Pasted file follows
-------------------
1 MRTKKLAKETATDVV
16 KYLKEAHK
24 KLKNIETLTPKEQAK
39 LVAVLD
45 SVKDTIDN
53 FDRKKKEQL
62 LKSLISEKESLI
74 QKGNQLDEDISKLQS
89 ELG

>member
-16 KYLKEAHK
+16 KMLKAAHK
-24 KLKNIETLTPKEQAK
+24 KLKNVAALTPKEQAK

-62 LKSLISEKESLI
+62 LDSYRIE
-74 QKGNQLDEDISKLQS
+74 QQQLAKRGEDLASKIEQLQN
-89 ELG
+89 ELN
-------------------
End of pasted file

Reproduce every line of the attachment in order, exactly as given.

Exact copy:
1 MRTKKLAKETATDVV
16 KYLKEAHK
24 KLKNIETLTPKEQAK
39 LVAVLD
45 SVKDTIDN
53 FDRKKKEQL
62 LKSLISEKESLI
74 QKGNQLDEDISKLQS
89 ELG

>member
-16 KYLKEAHK
+16 KMLKAAHK
-24 KLKNIETLTPKEQAK
+24 KLKNVAALTPKEQAK

-62 LKSLISEKESLI
+62 LDSYRIE
-74 QKGNQLDEDISKLQS
+74 QQQLAKRGEDLASKIEQLQN
-89 ELG
+89 ELN